Nietzsche’s Thus Spoke Zarathustra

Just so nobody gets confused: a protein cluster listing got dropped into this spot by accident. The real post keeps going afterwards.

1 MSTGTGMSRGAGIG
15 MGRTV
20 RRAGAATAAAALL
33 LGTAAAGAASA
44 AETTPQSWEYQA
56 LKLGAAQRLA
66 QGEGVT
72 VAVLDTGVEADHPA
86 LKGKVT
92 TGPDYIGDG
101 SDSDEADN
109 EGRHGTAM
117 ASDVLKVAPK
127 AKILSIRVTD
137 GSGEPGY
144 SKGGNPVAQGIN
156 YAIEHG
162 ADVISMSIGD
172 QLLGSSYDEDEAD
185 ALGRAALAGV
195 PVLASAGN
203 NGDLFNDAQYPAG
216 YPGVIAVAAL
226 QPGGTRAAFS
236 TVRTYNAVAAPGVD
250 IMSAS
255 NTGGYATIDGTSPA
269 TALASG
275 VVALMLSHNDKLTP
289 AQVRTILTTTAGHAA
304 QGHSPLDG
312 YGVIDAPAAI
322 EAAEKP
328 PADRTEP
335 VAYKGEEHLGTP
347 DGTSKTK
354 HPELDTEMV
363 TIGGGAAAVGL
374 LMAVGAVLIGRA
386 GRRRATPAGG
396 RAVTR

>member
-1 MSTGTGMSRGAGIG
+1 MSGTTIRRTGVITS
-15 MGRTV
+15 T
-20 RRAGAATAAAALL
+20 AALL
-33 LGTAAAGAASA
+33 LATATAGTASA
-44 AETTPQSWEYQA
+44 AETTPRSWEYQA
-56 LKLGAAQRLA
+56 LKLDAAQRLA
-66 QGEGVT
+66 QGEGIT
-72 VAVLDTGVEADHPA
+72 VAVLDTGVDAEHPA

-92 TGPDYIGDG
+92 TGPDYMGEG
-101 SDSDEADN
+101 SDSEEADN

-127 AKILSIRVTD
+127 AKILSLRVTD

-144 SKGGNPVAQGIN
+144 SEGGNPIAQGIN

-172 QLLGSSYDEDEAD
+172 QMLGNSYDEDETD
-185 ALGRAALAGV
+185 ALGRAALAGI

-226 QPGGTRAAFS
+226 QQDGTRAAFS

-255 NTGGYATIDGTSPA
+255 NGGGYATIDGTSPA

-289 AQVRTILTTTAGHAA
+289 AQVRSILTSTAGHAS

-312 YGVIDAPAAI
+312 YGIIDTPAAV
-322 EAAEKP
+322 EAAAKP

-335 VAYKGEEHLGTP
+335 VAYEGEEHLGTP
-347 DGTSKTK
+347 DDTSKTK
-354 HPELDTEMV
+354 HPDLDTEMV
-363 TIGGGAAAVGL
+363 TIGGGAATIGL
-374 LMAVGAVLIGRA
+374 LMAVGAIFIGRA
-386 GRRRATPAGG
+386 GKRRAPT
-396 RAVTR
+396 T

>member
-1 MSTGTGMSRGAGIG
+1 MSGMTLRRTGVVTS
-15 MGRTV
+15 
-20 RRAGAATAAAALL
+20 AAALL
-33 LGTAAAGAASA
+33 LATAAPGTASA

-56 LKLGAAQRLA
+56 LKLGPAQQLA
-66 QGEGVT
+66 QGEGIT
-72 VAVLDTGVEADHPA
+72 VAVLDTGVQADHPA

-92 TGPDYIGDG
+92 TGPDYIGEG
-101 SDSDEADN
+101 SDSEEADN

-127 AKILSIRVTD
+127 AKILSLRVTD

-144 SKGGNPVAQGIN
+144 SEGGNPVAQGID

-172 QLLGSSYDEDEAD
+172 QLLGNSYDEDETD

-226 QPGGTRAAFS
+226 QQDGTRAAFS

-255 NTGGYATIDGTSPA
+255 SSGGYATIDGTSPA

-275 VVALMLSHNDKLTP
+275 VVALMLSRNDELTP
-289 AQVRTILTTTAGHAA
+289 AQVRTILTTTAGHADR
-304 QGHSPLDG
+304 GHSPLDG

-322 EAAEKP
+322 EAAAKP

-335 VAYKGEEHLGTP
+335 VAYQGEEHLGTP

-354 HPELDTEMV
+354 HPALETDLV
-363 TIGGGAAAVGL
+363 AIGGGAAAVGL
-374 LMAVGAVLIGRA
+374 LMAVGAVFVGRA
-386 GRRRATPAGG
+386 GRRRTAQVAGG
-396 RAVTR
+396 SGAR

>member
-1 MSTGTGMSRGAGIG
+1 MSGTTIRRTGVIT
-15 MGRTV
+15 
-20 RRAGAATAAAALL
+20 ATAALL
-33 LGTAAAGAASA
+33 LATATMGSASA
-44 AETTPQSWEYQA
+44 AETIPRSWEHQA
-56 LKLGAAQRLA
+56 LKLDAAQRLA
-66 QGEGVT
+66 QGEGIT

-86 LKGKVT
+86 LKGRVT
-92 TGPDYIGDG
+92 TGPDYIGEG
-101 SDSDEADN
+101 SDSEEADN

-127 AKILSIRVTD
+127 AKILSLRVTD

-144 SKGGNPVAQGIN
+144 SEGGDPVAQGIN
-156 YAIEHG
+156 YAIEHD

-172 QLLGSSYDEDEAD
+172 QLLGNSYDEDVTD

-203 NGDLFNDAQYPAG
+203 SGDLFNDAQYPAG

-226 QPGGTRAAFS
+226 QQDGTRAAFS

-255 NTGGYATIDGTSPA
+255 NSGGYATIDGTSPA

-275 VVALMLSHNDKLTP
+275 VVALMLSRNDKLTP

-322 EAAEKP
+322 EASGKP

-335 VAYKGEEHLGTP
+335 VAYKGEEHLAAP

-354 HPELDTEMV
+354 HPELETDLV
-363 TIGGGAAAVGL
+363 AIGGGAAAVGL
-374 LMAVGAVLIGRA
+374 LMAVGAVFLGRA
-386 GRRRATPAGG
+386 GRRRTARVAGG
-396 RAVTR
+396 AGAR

You may respond to any or multiple of my questions below, raise a question/comment of your own, and/or respond to a contribution by your classmate. Your response to this thread does absolutely not need to answer all of my questions!Remember to post a contribution of at least 200 words.Questions on Nietzsche’s Thus Spoke Zarathustra:1. Nietzsche, we could say, even though he represents an atheistic point of view, agrees with Plato and Augustine in the basic characterization of a two-world metaphysics. In what way does Nietzsche follow their characterization of this form of thought? How does he also represent a critique of two-world metaphysics?2. Explain the metaphorical meaning of the three main symbols in section 1 (pp. 121-122) of Thus Spoke Zarathustra, especially as these symbols relate to metaphysics, Plato, and Christianity: The cave, going under, and the sun.3. Zarathustra encounters an “old saint” in section 2 (pp. 124). What point of view does the old saint represent, and how does Zarathustra depart from or dispute that point of view? And, most importantly, what does Zarathustra mean when he says, with reference to his conversation with the old saint, “God is dead!” (p. 124)?4. What does the “overman” (see pp. 125 and 132 especially) represent (Übermensch, also translated as “superman”)? What way of life does this figure signal and try to teach us about today? How would the overman’s point of view represent a difference from Platonism and Christianity? Why can we call the point of view of the overman, his adherence to “the meaning of the earth” (p. 125), something like what is sometimes referred to as existentialism?5. Do you agree with Nietzsche’s basic characterization of Christianity as implying hatred of life (old saint)? Why or why not?

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